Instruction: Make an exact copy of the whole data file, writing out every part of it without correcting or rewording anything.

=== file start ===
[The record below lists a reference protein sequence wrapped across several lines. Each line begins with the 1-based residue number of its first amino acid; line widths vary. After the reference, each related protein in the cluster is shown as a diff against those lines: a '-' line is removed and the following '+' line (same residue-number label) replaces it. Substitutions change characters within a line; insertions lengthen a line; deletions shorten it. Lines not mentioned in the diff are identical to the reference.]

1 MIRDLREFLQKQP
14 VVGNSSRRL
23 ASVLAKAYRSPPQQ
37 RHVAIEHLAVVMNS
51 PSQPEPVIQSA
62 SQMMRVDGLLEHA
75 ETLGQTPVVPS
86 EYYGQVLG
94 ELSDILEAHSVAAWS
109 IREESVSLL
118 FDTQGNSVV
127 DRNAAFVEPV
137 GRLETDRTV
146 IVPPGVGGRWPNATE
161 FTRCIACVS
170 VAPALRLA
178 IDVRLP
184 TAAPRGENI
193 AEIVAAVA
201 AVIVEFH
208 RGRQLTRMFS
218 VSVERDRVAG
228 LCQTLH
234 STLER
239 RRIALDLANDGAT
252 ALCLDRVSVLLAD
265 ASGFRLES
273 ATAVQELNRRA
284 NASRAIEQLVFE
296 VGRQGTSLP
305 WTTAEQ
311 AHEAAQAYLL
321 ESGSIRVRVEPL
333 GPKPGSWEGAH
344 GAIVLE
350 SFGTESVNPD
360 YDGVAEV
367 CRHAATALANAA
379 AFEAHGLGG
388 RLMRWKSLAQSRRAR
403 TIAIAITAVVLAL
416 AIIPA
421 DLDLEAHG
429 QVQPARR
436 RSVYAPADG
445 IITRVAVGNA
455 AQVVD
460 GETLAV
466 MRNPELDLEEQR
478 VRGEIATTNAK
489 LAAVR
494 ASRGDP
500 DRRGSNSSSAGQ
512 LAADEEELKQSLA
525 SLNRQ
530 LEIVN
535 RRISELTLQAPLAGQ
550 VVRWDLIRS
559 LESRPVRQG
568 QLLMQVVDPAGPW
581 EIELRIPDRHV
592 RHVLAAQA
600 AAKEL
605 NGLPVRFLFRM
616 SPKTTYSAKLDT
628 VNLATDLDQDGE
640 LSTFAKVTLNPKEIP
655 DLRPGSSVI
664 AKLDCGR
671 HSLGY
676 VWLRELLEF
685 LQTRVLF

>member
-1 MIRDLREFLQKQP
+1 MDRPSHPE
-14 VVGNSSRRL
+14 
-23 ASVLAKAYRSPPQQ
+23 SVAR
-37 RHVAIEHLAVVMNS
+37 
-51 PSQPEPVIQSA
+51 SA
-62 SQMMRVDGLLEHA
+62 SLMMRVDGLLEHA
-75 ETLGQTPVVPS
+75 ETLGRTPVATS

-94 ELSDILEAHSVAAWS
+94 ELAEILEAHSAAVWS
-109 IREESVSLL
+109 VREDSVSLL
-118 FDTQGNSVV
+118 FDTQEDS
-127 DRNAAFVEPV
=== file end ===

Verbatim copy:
[The record below lists a reference protein sequence wrapped across several lines. Each line begins with the 1-based residue number of its first amino acid; line widths vary. After the reference, each related protein in the cluster is shown as a diff against those lines: a '-' line is removed and the following '+' line (same residue-number label) replaces it. Substitutions change characters within a line; insertions lengthen a line; deletions shorten it. Lines not mentioned in the diff are identical to the reference.]

1 MIRDLREFLQKQP
14 VVGNSSRRL
23 ASVLAKAYRSPPQQ
37 RHVAIEHLAVVMNS
51 PSQPEPVIQSA
62 SQMMRVDGLLEHA
75 ETLGQTPVVPS
86 EYYGQVLG
94 ELSDILEAHSVAAWS
109 IREESVSLL
118 FDTQGNSVV
127 DRNAAFVEPV
137 GRLETDRTV
146 IVPPGVGGRWPNATE
161 FTRCIACVS
170 VAPALRLA
178 IDVRLP
184 TAAPRGENI
193 AEIVAAVA
201 AVIVEFH
208 RGRQLTRMFS
218 VSVERDRVAG
228 LCQTLH
234 STLER
239 RRIALDLANDGAT
252 ALCLDRVSVLLAD
265 ASGFRLES
273 ATAVQELNRRA
284 NASRAIEQLVFE
296 VGRQGTSLP
305 WTTAEQ
311 AHEAAQAYLL
321 ESGSIRVRVEPL
333 GPKPGSWEGAH
344 GAIVLE
350 SFGTESVNPD
360 YDGVAEV
367 CRHAATALANAA
379 AFEAHGLGG
388 RLMRWKSLAQSRRAR
403 TIAIAITAVVLAL
416 AIIPA
421 DLDLEAHG
429 QVQPARR
436 RSVYAPADG
445 IITRVAVGNA
455 AQVVD
460 GETLAV
466 MRNPELDLEEQR
478 VRGEIATTNAK
489 LAAVR
494 ASRGDP
500 DRRGSNSSSAGQ
512 LAADEEELKQSLA
525 SLNRQ
530 LEIVN
535 RRISELTLQAPLAGQ
550 VVRWDLIRS
559 LESRPVRQG
568 QLLMQVVDPAGPW
581 EIELRIPDRHV
592 RHVLAAQA
600 AAKEL
605 NGLPVRFLFRM
616 SPKTTYSAKLDT
628 VNLATDLDQDGE
640 LSTFAKVTLNPKEIP
655 DLRPGSSVI
664 AKLDCGR
671 HSLGY
676 VWLRELLEF
685 LQTRVLF

>member
-1 MIRDLREFLQKQP
+1 MDRPSHPE
-14 VVGNSSRRL
+14 
-23 ASVLAKAYRSPPQQ
+23 SVAR
-37 RHVAIEHLAVVMNS
+37 
-51 PSQPEPVIQSA
+51 SA
-62 SQMMRVDGLLEHA
+62 SLMMRVDGLLEHA
-75 ETLGQTPVVPS
+75 ETLGRTPVATS

-94 ELSDILEAHSVAAWS
+94 ELAEILEAHSAAVWS
-109 IREESVSLL
+109 VREDSVSLL
-118 FDTQGNSVV
+118 FDTQEDS
-127 DRNAAFVEPV